• Imagine there is a child in your school who uses a wheelchair, and you have a fun activity organised on the 3rd floor of the school, and there is no elevator available. How, through a new idea, can you transform that negative experience into a positive one?
  • Do you think everyone has access to the same education around the world? If not, how can we design or redesign the existing tools and technologies?
  • How could your ideas help society to be more inclusive in terms of healthcare?
    • For example, how can we be more inclusive in terms of education around healthcare and preventing misinformation?
  • How can we ensure everyone has access to healthy food, clean water, and energy?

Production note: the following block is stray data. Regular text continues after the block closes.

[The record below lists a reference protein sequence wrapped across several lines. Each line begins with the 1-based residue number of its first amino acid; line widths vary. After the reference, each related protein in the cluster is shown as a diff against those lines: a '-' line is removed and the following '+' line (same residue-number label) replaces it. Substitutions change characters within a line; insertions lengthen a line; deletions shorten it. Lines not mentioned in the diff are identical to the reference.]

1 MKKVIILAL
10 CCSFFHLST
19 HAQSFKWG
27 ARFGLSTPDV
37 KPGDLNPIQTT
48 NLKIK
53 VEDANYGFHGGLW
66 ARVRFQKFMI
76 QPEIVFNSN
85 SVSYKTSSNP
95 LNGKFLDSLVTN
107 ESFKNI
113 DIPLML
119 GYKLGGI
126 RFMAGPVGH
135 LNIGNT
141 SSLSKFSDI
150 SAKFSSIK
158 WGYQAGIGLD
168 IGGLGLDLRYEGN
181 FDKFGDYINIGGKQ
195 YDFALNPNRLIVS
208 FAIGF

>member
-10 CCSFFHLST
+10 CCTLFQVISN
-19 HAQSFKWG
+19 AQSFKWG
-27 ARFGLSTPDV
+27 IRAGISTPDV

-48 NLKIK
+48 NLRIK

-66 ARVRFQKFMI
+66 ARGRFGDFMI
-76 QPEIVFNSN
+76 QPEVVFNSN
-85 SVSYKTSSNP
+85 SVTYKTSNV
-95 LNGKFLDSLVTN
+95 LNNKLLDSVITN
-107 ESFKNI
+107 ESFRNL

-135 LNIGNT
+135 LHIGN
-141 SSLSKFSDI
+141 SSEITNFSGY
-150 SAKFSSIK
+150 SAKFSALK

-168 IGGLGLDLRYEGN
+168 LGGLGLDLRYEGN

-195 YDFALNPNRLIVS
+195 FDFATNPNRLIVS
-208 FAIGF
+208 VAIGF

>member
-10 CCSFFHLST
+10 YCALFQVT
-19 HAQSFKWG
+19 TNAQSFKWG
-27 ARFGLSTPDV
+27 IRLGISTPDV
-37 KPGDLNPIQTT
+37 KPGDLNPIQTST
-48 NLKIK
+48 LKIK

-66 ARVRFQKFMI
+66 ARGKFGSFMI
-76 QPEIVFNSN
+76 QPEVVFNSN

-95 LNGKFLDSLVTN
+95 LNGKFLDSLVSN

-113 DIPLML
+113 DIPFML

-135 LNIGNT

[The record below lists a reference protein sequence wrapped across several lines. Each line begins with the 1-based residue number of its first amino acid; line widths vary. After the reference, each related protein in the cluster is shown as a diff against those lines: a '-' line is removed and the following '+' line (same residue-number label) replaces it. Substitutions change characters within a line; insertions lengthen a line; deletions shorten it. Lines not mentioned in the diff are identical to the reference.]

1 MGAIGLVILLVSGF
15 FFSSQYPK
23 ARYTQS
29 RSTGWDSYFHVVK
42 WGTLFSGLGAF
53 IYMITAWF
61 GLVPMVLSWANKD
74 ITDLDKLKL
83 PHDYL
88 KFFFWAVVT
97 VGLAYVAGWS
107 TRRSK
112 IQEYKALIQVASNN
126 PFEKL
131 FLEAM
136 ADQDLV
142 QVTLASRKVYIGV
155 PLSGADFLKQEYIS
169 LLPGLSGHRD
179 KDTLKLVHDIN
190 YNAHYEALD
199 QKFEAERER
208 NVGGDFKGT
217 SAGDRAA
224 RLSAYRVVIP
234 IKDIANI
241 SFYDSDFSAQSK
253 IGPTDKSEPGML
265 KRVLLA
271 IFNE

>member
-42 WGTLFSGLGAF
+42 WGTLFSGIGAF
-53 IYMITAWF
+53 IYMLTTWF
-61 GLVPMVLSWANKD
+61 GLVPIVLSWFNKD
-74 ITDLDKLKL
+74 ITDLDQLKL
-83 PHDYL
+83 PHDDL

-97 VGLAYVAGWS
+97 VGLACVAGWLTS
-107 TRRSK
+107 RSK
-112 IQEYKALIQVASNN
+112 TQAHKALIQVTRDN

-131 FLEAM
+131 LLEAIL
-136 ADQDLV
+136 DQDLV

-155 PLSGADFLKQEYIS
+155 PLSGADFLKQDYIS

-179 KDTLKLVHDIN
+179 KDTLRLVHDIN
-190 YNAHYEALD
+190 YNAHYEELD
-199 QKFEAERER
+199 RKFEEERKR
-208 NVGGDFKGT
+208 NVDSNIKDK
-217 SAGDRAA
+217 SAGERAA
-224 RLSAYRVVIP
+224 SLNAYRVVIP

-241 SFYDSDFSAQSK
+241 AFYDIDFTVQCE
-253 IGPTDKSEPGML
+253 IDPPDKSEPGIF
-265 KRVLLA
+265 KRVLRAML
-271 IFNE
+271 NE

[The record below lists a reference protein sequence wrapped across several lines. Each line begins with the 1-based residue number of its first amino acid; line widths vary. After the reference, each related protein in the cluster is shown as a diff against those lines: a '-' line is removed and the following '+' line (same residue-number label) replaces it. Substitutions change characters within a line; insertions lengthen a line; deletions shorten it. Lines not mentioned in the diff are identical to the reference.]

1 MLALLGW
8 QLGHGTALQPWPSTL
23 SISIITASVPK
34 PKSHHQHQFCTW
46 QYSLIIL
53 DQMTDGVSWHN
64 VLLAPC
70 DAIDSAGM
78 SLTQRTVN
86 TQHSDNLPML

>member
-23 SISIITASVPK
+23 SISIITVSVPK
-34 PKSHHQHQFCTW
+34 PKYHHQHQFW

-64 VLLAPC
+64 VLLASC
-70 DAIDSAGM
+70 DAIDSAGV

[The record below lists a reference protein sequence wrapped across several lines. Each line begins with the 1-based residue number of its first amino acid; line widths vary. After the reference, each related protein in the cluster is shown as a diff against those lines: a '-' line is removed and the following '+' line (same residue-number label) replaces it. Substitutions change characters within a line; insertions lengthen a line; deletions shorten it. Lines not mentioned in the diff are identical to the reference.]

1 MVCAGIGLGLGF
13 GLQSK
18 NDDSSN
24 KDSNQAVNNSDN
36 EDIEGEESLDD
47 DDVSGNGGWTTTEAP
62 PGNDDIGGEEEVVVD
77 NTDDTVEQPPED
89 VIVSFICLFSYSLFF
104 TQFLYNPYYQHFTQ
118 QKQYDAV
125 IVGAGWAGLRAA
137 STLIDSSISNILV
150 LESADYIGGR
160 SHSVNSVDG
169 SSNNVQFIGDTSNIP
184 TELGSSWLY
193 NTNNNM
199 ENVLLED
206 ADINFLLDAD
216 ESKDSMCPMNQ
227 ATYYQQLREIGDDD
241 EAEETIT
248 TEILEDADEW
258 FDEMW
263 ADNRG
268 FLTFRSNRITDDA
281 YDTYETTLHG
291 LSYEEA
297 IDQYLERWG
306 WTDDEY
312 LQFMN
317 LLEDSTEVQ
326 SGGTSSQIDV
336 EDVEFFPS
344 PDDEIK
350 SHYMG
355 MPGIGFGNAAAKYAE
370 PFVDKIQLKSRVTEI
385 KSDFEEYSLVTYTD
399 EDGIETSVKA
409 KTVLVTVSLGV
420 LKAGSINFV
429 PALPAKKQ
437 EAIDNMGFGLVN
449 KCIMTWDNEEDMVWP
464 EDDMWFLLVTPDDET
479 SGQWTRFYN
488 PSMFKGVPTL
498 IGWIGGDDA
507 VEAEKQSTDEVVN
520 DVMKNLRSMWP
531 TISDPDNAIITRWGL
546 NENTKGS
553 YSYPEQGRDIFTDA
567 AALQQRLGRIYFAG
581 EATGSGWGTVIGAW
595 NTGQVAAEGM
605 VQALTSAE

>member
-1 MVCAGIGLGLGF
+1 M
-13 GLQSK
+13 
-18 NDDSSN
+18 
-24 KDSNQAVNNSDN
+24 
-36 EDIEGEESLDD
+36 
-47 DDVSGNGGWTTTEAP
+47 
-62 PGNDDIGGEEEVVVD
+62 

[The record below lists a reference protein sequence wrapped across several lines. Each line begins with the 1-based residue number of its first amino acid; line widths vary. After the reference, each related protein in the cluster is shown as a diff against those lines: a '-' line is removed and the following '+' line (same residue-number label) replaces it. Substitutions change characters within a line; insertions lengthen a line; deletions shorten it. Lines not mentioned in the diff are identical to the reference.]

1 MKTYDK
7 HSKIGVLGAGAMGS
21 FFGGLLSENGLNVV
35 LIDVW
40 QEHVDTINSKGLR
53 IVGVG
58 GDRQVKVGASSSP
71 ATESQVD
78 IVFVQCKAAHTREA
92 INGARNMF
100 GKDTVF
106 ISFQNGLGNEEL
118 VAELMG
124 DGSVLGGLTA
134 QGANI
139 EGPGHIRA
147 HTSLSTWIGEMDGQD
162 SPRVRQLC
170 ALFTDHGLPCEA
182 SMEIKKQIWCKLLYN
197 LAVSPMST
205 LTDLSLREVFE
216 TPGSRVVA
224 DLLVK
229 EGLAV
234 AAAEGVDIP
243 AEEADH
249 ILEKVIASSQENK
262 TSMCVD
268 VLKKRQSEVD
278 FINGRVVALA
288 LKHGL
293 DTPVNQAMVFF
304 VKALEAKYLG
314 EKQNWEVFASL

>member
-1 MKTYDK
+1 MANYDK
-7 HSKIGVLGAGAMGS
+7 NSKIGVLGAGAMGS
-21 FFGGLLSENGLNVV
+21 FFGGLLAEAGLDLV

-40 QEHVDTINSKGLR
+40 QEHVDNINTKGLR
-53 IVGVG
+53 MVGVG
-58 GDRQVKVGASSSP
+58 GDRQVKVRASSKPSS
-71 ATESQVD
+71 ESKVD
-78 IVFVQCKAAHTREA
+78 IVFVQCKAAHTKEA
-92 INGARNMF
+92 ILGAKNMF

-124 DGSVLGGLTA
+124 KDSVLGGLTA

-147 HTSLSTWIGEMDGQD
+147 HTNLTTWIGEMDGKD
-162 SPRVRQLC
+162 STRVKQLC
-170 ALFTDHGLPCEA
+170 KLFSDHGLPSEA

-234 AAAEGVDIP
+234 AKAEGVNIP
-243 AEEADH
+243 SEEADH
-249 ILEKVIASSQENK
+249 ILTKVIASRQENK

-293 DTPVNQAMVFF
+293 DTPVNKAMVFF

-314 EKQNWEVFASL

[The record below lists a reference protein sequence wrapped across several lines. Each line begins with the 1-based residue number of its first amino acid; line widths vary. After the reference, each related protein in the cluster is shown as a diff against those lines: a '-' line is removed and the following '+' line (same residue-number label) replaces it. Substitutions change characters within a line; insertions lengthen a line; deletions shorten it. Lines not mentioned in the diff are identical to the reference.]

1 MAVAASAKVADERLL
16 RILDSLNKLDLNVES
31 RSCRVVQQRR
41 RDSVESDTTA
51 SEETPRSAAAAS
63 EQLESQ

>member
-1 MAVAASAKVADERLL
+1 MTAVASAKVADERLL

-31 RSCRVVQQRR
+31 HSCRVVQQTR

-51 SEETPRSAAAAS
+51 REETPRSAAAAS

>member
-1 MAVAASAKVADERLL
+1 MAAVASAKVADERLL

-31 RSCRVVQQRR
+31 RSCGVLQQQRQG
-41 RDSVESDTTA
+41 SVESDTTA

• How do you think children like you could be included in the design and creation of new technologies that help your community?


Your idea might be a whole new challenge for inclusion. There are no right or wrong answers in this process. Let’s focus on being creative and caring. Design your ideas, draw them, construct them, or find ways to tell us about your thinking.

Phase 1 – Submission of Children’s Ideas

In Phase 1 of the Research & Design Challenge, children all over the world are invited to submit their initial ideas in response to the theme “Inclusive Technologies.” Individuals or teams can make submissions from a classroom, after-school program, club, maker space, or combinations from different schools, clubs, towns, or countries. 

Each individual or team is invited to fill out a simple form with a brief description of their idea along with drawings, pictures or other forms that best express an initial impression of the idea. The ideas received will form the basis for the second phase of the Research & Design Challenge. We accept submissions in any language. To make non-English design ideas understandable for people around the world, we will use translation tools to convert them into English. 

Phase 2 – Submissions of Design Concept